Michel Montaigne, seigneur de, a French author, born at the chateau of Montaigne, in Perigord, Feb. 28, 1533, died there, Sept. 13, 1592. His father was an eccentric feudal baron. The young Montaigne was in his infancy placed under a German tutor, who could not speak French and was directed to confer with his pupil only in the classical tongues. The entire household and even the artisans and peasants of the village learned Latin phrases in order to address the youthful lord. At the age of six he was able to converse in Latin with ease, and his study of Greek had been transformed into a game, which however he never mastered. He was sent to the college of Guienne at Bordeaux, and at 13 completed the academical course. Love of liberty and laziness were, he says, his predominating qualities through life. He never looked over his accounts nor revised his manuscripts; wrote so badly that often he could not read his own hand; never touched a book except when he was weary of doing nothing; had an amazing ignorance of common things, which seemed the greater in consequence of his defective memory; could not remember the names of his servants nor of the current coins; would read a book as new which he had scribbled over with notes a year before; would forget his idea while on the way to the library to record it; knew nothing about the agricultural implements, processes, and products amid which he grew up; and could not swim, fence, carve, guess a riddle, saddle a horse, nor make a pen.

He confesses that the only books of solid learning he could ever seriously devote himself to were Plutarch and Seneca. After quitting the college of Guienne he began the study of law, and at the age of 21 became a counsellor in the parliament of Bordeaux, an office from which he retired in 1570. There began his friendship with Etienne de la Boetie, whom he had loved before meeting him, whose early death he laments in one of the finest of his essays, and whose works he edited. He was inclined to an easy neutrality amid the religious and political conflicts of the time; made frequent visits to court, where he was intimate under successive monarchs; married at the age of 33; and at the age of 38 retired to his chateau. He soon after began the composition of his Essais; the first edition appeared in 1580, and the work was several times enlarged during his life. At his death he left two copies of the edition of 1588 full of corrections and additions, which were incorporated in the work by Mile, de Gournay and subsequent editors.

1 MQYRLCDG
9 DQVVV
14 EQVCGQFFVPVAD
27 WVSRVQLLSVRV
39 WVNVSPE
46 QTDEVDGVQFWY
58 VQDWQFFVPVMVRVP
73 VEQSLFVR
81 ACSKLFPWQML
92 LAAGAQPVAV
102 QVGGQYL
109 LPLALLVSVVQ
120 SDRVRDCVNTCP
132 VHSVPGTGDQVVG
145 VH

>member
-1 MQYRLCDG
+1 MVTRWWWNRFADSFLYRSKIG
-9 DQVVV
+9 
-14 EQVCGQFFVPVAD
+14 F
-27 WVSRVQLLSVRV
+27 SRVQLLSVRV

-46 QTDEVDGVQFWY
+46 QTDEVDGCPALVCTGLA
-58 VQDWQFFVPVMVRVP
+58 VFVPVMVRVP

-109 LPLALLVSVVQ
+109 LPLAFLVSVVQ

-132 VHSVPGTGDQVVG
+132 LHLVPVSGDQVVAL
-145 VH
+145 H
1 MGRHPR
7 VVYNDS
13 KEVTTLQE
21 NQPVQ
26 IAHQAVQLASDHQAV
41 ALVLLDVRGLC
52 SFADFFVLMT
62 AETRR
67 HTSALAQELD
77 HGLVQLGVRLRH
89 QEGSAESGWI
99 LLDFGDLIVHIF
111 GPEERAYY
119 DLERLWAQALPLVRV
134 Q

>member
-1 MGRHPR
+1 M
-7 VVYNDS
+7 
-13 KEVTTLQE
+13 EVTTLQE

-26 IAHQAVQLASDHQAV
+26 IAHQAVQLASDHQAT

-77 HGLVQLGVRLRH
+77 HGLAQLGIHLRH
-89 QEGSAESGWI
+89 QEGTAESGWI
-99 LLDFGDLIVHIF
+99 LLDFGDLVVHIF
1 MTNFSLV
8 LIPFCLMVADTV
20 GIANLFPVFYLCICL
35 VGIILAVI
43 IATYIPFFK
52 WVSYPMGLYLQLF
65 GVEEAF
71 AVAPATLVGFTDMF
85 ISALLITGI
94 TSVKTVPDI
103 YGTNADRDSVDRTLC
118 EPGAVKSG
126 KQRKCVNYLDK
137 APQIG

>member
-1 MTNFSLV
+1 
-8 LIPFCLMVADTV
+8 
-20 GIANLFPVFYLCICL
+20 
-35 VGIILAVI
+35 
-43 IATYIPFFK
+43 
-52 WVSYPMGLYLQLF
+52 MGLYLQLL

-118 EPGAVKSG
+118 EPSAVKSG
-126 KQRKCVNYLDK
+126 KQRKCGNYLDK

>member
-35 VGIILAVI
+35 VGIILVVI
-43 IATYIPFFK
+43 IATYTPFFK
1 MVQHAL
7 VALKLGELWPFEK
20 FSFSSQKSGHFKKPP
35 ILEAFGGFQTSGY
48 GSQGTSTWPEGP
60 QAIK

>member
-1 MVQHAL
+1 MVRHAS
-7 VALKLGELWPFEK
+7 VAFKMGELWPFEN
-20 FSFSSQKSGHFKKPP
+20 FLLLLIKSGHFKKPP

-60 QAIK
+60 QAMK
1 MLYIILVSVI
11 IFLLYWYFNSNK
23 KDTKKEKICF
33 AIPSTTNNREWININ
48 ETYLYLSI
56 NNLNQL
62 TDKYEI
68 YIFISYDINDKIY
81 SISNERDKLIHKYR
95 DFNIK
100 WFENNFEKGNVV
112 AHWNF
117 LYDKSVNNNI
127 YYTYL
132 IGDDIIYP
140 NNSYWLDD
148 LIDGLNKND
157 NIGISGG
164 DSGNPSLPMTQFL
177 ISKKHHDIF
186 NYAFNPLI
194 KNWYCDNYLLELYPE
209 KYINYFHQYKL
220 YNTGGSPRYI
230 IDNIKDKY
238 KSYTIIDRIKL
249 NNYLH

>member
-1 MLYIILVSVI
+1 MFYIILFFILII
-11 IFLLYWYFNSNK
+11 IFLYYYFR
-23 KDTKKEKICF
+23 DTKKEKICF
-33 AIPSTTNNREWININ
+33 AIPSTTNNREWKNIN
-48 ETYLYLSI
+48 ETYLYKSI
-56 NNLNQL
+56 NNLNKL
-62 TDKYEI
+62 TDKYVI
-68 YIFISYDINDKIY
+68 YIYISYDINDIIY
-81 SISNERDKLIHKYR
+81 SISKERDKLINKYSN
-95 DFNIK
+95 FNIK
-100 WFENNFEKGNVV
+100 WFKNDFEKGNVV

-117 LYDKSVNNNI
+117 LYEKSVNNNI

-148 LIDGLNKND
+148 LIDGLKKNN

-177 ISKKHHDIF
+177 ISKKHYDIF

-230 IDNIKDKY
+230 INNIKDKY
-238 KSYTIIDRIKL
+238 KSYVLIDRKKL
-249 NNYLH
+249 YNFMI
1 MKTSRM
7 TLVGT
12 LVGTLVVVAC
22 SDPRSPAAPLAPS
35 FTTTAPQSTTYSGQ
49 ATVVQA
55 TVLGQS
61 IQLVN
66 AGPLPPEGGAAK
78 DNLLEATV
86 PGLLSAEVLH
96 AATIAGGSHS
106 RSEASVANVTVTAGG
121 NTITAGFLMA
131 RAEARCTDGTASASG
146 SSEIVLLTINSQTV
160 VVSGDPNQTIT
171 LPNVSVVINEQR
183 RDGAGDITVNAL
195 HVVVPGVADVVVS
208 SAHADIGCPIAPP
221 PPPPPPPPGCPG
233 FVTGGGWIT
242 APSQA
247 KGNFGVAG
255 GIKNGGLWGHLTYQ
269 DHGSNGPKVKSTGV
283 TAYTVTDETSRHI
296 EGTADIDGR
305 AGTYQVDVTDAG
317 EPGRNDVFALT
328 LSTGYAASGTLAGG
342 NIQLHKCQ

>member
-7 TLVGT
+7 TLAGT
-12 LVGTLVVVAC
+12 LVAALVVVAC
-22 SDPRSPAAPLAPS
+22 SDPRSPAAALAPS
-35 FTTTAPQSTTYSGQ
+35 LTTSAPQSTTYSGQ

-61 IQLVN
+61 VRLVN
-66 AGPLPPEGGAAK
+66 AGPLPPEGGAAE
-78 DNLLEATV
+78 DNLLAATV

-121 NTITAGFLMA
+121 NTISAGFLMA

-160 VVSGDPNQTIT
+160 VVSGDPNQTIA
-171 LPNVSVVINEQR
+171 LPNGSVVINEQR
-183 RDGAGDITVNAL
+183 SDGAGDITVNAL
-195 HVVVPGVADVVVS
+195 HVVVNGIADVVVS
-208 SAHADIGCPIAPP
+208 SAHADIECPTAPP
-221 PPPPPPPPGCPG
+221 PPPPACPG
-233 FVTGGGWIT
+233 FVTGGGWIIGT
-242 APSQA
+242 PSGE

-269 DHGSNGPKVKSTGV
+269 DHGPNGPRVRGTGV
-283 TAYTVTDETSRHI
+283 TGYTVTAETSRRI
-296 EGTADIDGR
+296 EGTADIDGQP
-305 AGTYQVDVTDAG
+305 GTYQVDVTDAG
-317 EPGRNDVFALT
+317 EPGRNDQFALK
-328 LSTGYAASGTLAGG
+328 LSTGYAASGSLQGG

Suffering from the stone and nephritic colic, he sought relief by travel, and in 1580-'81 visited Germany, Switzerland, and Italy. The journal of his tour was discovered and published at Paris in 1774, after being entombed for nearly two centuries in the family chest in the chateau of Montaigne. The humors of a valetudinarian seem to have chiefly engrossed his attention. He gauges civilization by the resources and the art of the kitchen. He passes through the scenes of classical antiquity with scarcely a reference to any Roman author. His vanity appears in his detailed accounts of attentions received from the great, and in his delusion of the burgomaster of Augsburg into the belief that he and his suite were a company of knights and barons. Some of his descriptions, especially of what he saw in Rome, are made with curious felicity. On his return he was elected mayor of Bordeaux, which office he held for four years, maintaining peace in a time of disorder; and after retiring to his domain in the very focus of civil war, he refused to fortify his house, leaving it "to the stars to guard," and afterward boasted that his bold frankness had conjured away all dangers from it.

In 1588, while in Paris superintending the publication of his Essais, he was employed to mediate between Henry of Navarre, afterward Henry IV.. and the duke of Guise. He left no sons, and by his will authorized Charron to assume his family arms. His Essais, to which alone he owes his reputation, profess to have been purely a work of amusement. Informal and irregular, they offer the first modern examples of essays or attempts in distinction from finished works. In an age of pedants, Montaigne appeared as the antagonist of literary conventionalism, and defied the pretensions of erudition. His sagacious treatment of every-day life, rich and vigorous language, easy and indulgent gayety, genial egotism, and minute confessions, are among the charms of his work. He employed the language of Christianity, and both Catholics and Protestants have claimed his sympathies; yet a practical heathenism pervades his philosophy. He was a kind of imperfect Socrates, the cross-examiner of his generation, taking nothing on trust, and hating pretence, yet too careless and selfish, and not pure and thorough enough, to give his ideas effect.

A monument to him was inaugurated in Bordeaux, Sept. 6, 1858. - The latest editions of the Essais are one containing notes of all the commentators, collected by J. V. Le Clerc, with a preface by Prevost-Paradol (2 vols. 8vo, Paris, 1865); one by Courbet and Royer in Lemerre's new collection of great writers (1872 et seq.); and one reprinted from the edition of 1588 with annotations by H. Motheau and D. Jouaust (4 vols., 1874-15). See also Documents inedits sur Montaigne, by Pay en (4 vols., 1847-56), and Etudes sur les Essais de Montaigne, by Alphonse Leveaux (1873). They were several times translated into English, and very frequently reprinted, in the 17th and 18th centuries. A copy of Florio's translation (1603), the only book known to have been owned by Shakespeare, is in the British museum with his autograph. One of the best biographies of Montaigne is by Bayle St. John (London, 1857).